NEW ORLEANS — Lockheed Martin Corp. will soon begin producing liquefied natural gas tanks at the Michoud Assembly Facility in eastern New Orleans, a move that will create 166 new jobs and increase occupancy at the plant that has looked to find new life after the discontinuation of the space shuttle program.
Gov. Bobby Jindal said Tuesday that Lockheed Martin will spend $3 million to begin the project.
In addition to the new jobs directly related to the project, Jindal said, 236 indirect jobs will also be created, meaning a total of 402 new jobs for the area. The direct jobs will have an average salary of $42,000 a year, plus benefits.
The 88-foot-long cryogenic tanks for liquefied natural gas will at first be used in the maritime industry. Some tanks will store the fuel source; others will be installed in ships’ hulls and filled with the gas that will power those vessels, said Gerry Fasano, president of Lockheed Martin Information Systems and Global Solutions-Defense.
The first phase of the project is expected to begin with the installation of equipment in December 2013.
Michael Hecht, president and CEO of Greater New Orleans Inc., an economic-development alliance that serves a 10-parish area in southeast Louisiana, said that the project is a “double win” since it not only creates jobs and returns activity to Michoud, but because it is “validation” of what natural gas can do for south Louisiana as that industry expands.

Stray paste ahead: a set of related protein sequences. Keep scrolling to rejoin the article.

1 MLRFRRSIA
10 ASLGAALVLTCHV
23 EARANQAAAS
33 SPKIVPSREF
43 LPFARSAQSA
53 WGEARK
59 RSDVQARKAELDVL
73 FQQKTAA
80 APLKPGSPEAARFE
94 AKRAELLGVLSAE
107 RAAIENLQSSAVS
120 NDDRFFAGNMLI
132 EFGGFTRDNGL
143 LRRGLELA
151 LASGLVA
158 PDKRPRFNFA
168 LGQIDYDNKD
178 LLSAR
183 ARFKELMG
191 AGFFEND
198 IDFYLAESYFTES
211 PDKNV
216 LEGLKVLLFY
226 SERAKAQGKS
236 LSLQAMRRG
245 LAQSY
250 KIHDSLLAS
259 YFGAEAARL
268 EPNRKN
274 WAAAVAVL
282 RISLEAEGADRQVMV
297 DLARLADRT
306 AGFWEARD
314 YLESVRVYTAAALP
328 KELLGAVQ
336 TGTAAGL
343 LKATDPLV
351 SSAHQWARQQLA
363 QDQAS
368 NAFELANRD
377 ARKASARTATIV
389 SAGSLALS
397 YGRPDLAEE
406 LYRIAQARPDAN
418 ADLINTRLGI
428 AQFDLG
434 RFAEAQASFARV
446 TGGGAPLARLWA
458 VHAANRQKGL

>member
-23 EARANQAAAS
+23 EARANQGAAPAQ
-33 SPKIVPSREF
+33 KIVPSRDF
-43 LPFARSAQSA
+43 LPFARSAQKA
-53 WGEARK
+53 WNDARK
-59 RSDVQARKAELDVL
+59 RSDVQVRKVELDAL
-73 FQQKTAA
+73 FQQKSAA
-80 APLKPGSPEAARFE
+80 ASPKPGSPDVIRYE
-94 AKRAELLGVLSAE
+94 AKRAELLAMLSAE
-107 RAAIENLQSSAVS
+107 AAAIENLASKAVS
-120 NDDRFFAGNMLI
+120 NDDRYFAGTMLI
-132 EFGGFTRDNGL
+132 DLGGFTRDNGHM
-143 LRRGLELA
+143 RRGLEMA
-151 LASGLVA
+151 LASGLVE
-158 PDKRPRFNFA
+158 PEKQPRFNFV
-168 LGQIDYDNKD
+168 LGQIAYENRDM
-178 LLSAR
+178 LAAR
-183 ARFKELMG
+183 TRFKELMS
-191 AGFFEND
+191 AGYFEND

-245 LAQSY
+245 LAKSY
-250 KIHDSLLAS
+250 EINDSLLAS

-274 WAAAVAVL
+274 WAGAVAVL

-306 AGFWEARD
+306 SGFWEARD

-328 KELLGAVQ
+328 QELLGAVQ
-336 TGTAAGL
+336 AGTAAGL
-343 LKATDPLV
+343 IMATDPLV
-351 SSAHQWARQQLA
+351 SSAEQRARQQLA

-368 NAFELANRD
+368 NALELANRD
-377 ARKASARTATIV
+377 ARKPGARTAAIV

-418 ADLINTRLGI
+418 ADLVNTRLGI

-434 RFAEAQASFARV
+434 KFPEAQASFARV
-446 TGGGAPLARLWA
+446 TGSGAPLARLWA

Jindal said Lockheed Martin will be eligible for a payroll rebate of up to 12 percent, worth up to $7.6 million during 10 years, and will participate in a program from the Louisiana Economic Development Department to help screen and train employees. The company also is expected to get an industrial tax exemption for new or expanding business, Jindal said.
Nearly 10,000 people worked at Michoud during the space shuttle program, when the external tanks were built there. The plant turned out 136 tanks during the shuttle program’s, with the last one leaving in September 2010.
Right now about 80 percent of the 42-acre plant is occupied, according to Roy Malone, director of the Michoud Assembly Facility.
Engineers are once again working to create rockets that they hope will propel astronauts to Mars. That work takes up about 60 percent of the site, Malone said. The other occupied 20 percent includes tenants such as Lockheed Martin and Blade Dynamics Inc., a company that builds wind turbines.
New production at the facility will ensure the site continues to be useful, Jindal said.
“Not only does it have a great history,” the governor said of the Michoud facility, “it has a great future.”
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